Social Media Explorer’s Adam Torkildson and StockTwits COO Justin Paterno discuss flaws in community moderation practices and what social networks need to do to drive transparency and regain credibility. You can also view this interview on StockTwits’ blog.
Q: What is community moderation, and why is it important for social media?
A: Community moderation is the curation of content posted on social media; curation that is ideally performed by people, not software alone. It’s an extremely important part of the management and growth of an online community. Essentially, community moderation is the glue that holds the community together and prevents anarchy. Plus, it ensures real people are participating on the platform – not robots with phony profiles.
Without enough quality moderation, there is no way for a community to evolve and improve as it grows. With that said, moderation that is too heavy-handed can turn into a total dictatorship with no room for creative expression.
The key to building and growing an online community or social network is finding a balance between too little moderation and too much. When social networks are moderated well, it ensures quality, truthful discussions without spamming or trolling.
Q: Twitter and Facebook have been under fire as of late for their moderation practices. What are they doing wrong?
A: Twitter by design doesn’t lend itself to moderation. It’s essentially a giant chat room that, as it scales, gets noisier and more chaotic. To scale nicely as more users sign up, the company would have to continually hire more people to moderate – but that’s not what’s happening. As a result, a lot of ads, misinformation and hate speech passes through. Overall, Twitter can be a negative experience and foster a very combative user base. Because it’s like a giant chat room by design, moderation on Twitter has a way of pitting the company against the community, making it very difficult to moderate.
Facebook is the first media platform to mix advertisements and user-generated content in the same place, on the same feed. Whereas TV separates ads and content, Facebook does not. It’s become the most lucrative ad platform in the world. Thus, native advertising can mislead and appear as regular content with little to no designation as such. This makes it hard to differentiate between fact and fiction. Facebook has really lost a lot, including quality and credibility, just to grow its user base. Better moderation, including separating user content from ads, could make a big difference.
Q: How do these practices impact the user experience?
A: Facebook, Twitter and other social networks should optimize towards truth and quality, not just engagement. Their algorithms don’t scale well to create a safe, truthful community or stream of content. And because there’s not enough careful moderation, users get besieged with everything from ads and fake news to posts from fake accounts and outright hate speech. Instead of really engaging with other users, they’re being lured into clicking on things, compromising the whole experience. What they’re getting is not genuine, and it’s not really “social” in the way that social networks are meant to be by nature. A lot of social networks don’t seem like communities at all, because of these problems.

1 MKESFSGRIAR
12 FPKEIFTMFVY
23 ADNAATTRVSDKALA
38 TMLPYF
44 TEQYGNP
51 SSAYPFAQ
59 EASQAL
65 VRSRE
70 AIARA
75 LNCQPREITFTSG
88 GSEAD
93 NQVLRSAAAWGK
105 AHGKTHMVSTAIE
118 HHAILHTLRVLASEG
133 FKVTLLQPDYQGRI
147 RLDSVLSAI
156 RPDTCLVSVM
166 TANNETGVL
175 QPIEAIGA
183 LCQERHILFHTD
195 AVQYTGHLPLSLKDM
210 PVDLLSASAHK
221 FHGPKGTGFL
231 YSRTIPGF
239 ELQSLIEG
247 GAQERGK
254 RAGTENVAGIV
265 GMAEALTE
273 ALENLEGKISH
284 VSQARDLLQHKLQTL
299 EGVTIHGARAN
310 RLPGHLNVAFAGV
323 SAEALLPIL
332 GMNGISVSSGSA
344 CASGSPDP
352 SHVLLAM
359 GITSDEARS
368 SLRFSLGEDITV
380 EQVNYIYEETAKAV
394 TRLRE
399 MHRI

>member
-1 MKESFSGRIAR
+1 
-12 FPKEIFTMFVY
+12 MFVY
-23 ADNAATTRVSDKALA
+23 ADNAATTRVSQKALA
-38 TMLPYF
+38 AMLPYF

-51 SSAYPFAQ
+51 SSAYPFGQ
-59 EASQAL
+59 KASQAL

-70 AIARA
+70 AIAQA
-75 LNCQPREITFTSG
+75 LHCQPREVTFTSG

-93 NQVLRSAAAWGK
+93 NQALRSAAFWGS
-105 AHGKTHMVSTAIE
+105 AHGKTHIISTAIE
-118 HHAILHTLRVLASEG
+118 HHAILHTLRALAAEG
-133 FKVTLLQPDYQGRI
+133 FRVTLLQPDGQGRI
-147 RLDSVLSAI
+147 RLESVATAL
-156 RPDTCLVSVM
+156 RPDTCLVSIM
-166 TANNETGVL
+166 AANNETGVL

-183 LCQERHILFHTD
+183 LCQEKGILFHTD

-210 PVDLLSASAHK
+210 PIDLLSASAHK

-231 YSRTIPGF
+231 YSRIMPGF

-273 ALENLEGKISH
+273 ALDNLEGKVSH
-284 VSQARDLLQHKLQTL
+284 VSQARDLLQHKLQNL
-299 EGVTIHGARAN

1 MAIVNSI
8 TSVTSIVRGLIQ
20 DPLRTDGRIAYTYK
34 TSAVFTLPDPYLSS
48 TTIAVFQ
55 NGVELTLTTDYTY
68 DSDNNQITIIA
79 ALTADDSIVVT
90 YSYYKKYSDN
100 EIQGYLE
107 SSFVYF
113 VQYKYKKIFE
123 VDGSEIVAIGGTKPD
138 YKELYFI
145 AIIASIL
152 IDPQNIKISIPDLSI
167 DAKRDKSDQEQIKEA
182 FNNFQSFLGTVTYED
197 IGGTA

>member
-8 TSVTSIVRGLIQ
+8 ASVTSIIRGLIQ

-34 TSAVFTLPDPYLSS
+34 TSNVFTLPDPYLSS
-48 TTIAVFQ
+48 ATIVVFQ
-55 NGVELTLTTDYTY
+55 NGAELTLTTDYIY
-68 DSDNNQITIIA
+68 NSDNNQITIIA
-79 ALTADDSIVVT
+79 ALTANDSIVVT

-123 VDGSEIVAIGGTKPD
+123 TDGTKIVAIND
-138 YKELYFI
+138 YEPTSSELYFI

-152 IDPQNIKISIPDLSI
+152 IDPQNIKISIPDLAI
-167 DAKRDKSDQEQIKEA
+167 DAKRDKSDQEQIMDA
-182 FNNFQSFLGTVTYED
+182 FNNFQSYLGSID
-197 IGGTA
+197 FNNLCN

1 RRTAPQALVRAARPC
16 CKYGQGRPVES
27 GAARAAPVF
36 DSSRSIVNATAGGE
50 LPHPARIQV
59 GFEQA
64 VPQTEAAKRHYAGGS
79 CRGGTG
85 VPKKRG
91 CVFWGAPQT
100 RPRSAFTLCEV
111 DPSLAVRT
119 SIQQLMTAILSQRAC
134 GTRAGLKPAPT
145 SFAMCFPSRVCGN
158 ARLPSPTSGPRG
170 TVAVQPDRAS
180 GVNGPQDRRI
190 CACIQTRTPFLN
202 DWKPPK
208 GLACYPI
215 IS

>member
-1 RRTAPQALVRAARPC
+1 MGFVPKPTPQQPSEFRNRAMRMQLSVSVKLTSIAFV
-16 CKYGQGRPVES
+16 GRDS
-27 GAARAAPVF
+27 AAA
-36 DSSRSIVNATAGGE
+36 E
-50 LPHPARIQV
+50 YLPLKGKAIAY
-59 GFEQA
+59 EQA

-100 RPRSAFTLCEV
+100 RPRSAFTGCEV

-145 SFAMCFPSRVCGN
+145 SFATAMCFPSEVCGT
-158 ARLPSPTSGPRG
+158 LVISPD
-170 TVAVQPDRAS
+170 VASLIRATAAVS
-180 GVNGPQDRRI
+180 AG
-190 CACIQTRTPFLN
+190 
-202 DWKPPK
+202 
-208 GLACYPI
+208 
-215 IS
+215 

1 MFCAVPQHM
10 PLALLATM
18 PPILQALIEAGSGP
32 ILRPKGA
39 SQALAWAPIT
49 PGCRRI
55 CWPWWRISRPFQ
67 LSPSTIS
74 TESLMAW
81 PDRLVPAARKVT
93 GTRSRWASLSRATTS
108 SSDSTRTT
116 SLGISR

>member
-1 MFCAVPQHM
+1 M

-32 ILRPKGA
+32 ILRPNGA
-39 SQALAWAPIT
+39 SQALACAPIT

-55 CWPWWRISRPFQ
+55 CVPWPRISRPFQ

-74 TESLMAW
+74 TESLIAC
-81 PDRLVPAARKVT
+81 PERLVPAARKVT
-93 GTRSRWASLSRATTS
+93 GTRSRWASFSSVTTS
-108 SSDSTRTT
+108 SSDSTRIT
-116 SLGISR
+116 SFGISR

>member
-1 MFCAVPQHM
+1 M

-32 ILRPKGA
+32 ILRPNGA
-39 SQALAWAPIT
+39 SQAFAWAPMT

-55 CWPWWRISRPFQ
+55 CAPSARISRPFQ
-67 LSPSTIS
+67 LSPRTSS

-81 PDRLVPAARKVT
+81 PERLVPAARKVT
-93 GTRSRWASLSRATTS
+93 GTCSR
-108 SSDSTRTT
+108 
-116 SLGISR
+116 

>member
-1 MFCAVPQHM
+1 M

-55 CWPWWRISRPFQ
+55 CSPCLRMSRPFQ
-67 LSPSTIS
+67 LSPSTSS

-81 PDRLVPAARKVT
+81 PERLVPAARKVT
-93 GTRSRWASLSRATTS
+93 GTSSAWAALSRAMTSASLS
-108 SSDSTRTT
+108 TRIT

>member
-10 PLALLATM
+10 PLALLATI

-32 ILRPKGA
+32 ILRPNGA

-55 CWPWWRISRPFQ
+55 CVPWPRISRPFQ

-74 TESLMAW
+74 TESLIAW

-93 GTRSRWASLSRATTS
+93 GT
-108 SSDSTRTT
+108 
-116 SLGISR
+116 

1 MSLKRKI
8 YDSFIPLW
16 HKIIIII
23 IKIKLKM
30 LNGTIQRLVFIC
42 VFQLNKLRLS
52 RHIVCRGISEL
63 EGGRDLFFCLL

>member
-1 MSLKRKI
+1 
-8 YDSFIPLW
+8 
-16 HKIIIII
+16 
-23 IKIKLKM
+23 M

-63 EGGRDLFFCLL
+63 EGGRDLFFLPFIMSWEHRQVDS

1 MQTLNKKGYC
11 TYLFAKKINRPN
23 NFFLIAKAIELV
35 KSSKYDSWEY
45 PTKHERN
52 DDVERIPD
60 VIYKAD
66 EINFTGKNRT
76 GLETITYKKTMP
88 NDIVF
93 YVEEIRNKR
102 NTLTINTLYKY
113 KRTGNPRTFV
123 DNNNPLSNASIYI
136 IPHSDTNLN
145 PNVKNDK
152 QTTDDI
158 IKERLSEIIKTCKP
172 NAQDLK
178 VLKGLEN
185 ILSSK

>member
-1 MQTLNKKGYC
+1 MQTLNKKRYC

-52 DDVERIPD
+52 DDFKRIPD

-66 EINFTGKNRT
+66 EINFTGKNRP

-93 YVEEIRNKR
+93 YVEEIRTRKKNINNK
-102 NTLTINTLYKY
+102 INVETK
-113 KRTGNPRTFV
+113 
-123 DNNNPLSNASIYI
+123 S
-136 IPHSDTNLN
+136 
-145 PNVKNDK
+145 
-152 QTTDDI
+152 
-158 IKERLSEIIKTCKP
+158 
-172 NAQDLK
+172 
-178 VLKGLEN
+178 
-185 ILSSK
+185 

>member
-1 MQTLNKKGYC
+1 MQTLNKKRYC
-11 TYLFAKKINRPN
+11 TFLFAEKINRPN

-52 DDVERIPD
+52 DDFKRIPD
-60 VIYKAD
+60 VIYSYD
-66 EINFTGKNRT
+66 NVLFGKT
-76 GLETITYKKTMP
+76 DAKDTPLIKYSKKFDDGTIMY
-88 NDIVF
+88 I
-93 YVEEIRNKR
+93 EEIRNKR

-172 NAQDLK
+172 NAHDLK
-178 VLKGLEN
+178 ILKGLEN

Facebook and Twitter are starting to take steps to remedy the situation, but their current stance on truth is opaque and thus worrying. A network composed of lies cannot be successful in the long term.
Q: What are effective moderation tips that all social media networks should follow?
A: Now that we’ve all seen what happens when social networks experience unchecked growth without good moderation, it’s time to rewrite the playbook for how to create and scale a healthy online community. A newly launched social network should set and enforce general, common-sense rules at the beginning. This is the way to dictate the norms for the first 1,000 users.
But what works for 1,000 users might not work well for a million users or more. Companies need to be ready to adapt their moderation practices as the network grows. It helps to keep core values top of mind always. As it grows, social networks must remember where they came from, and what ideas really drove the creation of this network in the first place.
For example, we at StockTwits respond to our growing network by refining moderation practices and offering users enhanced tools to help them connect with other investors in the community. We recently did this with Rooms, a tool that empowers users to find and engage with like-minded investors by creating and curating their own chat rooms.
Although moderation becomes more complex as social networks grow, there’s one simple principle to follow: there’s no substitute for the human touch. Artificial intelligence and other technologies can go a long way toward good moderation, but it really takes painstaking work by committed people to ensure that online communities remain a positive experience for users.
Social networks need to prioritize the safety and well-being of their community over profits and unchecked growth. This means hiring more people to moderate content as the network adds users, and it can also mean empowering users to moderate their own communities.
Moderation is something that requires a lot of time and effort, and ideally involves a lot of people too. It’s worth all that time and effort, however, because community moderation is the key to offering users an authentic and positive experience. Without it, it’s not a community at all.